Thousands protested the military's removal of President Mohamed Morsi, demanding that he be reinstated. NBC's Brian Williams reports.
CAIRO — Egypt’s former ambassador to the United States will become the country’s foreign minister, it was announced Sunday as the new interim government, replacing ex-president Mohammed Morsi, takes shape.
Nabil Fahmy confirmed he had accepted the post hours before the reformist Mohamed ElBaradei was sworn in as interim vice president.
The changes appear to cement the outcome of the July 3 power shift — condemned in many quarters as a coup — in which Egypt’s military deposed the Muslim Brotherhood-backed Morsi in favor of a civilian government that will rule until fresh elections.
Technocrats and liberals are expected to make up most of the interim government.
Meanwhile, the U.S. Embassy in Cairo announced it would reopen for routine business Monday, after a closure of about two weeks.
The Embassy was forced to close in the run up to mass protests by pro-Morsi and anti-Morsi factions on Jun. 30. Those demonstrations eventually led to the Jul. 3 power shift.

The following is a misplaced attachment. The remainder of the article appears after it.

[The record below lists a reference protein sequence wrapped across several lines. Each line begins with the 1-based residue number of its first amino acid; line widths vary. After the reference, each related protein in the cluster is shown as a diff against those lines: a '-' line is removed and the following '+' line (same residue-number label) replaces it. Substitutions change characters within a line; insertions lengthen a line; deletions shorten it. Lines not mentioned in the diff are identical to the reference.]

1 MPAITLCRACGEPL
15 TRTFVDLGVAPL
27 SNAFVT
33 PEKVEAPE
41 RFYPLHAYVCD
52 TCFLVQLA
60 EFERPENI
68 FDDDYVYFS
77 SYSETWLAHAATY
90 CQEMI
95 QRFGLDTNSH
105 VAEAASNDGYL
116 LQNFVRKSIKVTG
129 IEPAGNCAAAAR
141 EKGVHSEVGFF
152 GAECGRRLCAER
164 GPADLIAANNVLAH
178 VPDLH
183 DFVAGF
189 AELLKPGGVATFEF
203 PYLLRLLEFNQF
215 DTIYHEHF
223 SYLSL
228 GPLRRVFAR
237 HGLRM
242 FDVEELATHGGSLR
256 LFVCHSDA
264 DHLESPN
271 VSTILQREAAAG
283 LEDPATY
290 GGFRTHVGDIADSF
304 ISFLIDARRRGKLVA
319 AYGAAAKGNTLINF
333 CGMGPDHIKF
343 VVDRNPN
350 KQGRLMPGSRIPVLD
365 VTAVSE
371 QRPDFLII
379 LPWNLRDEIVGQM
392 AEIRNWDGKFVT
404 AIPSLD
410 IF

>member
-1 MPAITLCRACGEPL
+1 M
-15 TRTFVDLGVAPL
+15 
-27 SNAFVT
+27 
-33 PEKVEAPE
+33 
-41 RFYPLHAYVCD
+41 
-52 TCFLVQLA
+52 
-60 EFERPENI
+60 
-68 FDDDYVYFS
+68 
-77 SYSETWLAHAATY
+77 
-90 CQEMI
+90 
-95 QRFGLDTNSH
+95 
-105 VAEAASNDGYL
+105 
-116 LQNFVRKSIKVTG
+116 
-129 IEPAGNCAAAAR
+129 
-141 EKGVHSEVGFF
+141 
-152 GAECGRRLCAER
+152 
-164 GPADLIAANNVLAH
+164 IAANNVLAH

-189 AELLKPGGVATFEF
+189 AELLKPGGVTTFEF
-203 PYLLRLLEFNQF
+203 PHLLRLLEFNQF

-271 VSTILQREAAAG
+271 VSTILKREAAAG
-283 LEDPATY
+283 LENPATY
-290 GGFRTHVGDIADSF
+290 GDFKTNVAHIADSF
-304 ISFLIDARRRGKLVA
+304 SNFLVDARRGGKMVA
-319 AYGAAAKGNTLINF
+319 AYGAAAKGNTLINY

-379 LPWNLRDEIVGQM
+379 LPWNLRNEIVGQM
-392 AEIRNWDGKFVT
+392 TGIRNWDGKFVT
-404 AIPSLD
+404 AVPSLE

The Muslim Brotherhood is calling for mass protests Monday across Egypt to denounce the military's action, and to condemn the decision to issue arrest warrants for the movement’s leaders.
On Sunday, the U.S. State Department also announced the Deputy Secretary Bill Burns will be visiting Cairo from July 14 to July 16, and while there will meet with government officials as well as civil society and business leaders.
"In all these meetings, he will underscore U.S. support for the Egyptian people, an end to all violence, and a transition leading to an inclusive, democratically elected civilian government," the department said in a statement.
NBC News' Alastair Jamieson contributed to this report.
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This story was originally published on Sun Jul 14, 2013 12:20 PM EDT